Research to Make Better Marketing Decisions

By Alexander Hiam

Do you have any marketing situations that you want more information about before making a decision? Then take a moment to define the situation clearly and list the options you think are feasible. Choosing the winning ad design, making a more accurate sales projection, or figuring out what new services your customers want — these are the types of situations in which a little research can help you make important decisions.

This table shows what your notes may look like.

Analyzing the Information Needs of a Decision
Decision Information Needs Possible Sources Findings
Choose between print ads in industry magazines and e-mail
advertisements to purchased lists.
How many actual prospects can print ads reach? Magazine ad salespeople can tell us. Three leading magazines in our industry reach 90% of the
market, but half of these aren’t in our geographic region.
May not be worth it?
What are the comparable costs per prospect reached through
these different methods?
Just need to get the costs for each method and number of people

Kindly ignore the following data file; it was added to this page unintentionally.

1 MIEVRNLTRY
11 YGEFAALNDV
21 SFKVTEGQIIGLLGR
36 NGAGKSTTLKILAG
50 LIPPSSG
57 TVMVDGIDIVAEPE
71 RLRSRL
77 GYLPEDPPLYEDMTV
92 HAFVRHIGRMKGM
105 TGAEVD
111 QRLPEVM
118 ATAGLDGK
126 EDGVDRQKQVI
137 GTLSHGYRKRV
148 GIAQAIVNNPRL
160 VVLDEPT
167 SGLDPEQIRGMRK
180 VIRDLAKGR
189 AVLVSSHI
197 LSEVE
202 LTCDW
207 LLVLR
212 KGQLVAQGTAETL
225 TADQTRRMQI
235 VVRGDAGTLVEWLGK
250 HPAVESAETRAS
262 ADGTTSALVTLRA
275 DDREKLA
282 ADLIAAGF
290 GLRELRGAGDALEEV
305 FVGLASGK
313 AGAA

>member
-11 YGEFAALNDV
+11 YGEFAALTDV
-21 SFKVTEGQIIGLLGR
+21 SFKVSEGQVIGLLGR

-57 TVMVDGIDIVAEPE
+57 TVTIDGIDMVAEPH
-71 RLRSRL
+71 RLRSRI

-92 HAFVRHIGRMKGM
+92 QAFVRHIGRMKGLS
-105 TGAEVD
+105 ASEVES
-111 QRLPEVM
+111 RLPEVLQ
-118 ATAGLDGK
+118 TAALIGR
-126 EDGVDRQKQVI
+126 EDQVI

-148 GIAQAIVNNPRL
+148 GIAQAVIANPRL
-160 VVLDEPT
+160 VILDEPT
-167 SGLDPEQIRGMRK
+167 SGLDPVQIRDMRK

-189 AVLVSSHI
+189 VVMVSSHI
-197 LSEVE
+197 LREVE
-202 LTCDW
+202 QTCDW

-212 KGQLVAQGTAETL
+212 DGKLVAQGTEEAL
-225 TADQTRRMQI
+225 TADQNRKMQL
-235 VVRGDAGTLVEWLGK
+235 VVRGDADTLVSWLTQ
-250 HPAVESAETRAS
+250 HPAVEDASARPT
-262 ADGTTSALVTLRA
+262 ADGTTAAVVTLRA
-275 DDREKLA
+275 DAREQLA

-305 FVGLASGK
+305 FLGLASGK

reached, divide cost by number of people, and compare.
E-mail is one-third the price in our market.
Can we find out what the average response rates are for both
magazine ads and e-mails?
Nobody is willing to tell us, or they don’t know. May try
calling a friend in a big ad agency; he may have done a study or
Friend says response rates vary wildly, and he thinks the most
important thing is how relevant the customer finds the ad, not the
medium used.
Have any of our competitors switched from print to e-mail
Can probably get distributors to tell us this. Will call
several and quiz them.
No, but some companies in similar industries have done this
Seems like we’ll spend less and be more targeted if we
design special e-mails and send them only to prospects in our
region. Don’t buy magazine ad space for now; we can
experiment with e-mail instead. But we need to make sure the ads we
send are relevant and seem important, or people will just delete
them without reading them.